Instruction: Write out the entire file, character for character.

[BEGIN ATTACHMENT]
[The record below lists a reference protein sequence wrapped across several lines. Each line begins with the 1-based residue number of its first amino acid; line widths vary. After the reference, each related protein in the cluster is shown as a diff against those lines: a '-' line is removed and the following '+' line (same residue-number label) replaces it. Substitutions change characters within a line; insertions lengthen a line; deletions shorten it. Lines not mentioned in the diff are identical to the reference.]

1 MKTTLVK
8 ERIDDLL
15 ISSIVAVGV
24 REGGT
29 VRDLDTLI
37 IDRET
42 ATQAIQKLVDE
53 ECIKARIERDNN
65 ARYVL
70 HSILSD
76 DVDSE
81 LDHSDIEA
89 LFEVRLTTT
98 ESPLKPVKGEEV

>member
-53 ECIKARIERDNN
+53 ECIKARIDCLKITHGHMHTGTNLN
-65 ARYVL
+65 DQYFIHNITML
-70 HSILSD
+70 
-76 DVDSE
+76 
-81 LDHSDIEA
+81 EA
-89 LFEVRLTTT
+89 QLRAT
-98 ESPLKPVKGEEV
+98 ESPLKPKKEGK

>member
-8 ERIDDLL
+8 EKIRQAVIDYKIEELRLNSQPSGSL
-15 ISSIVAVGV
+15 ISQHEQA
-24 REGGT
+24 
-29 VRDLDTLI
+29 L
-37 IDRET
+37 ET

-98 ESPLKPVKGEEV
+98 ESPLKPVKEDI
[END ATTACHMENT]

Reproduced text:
[The record below lists a reference protein sequence wrapped across several lines. Each line begins with the 1-based residue number of its first amino acid; line widths vary. After the reference, each related protein in the cluster is shown as a diff against those lines: a '-' line is removed and the following '+' line (same residue-number label) replaces it. Substitutions change characters within a line; insertions lengthen a line; deletions shorten it. Lines not mentioned in the diff are identical to the reference.]

1 MKTTLVK
8 ERIDDLL
15 ISSIVAVGV
24 REGGT
29 VRDLDTLI
37 IDRET
42 ATQAIQKLVDE
53 ECIKARIERDNN
65 ARYVL
70 HSILSD
76 DVDSE
81 LDHSDIEA
89 LFEVRLTTT
98 ESPLKPVKGEEV

>member
-53 ECIKARIERDNN
+53 ECIKARIDCLKITHGHMHTGTNLN
-65 ARYVL
+65 DQYFIHNITML
-70 HSILSD
+70 
-76 DVDSE
+76 
-81 LDHSDIEA
+81 EA
-89 LFEVRLTTT
+89 QLRAT
-98 ESPLKPVKGEEV
+98 ESPLKPKKEGK

>member
-8 ERIDDLL
+8 EKIRQAVIDYKIEELRLNSQPSGSL
-15 ISSIVAVGV
+15 ISQHEQA
-24 REGGT
+24 
-29 VRDLDTLI
+29 L
-37 IDRET
+37 ET

-98 ESPLKPVKGEEV
+98 ESPLKPVKEDI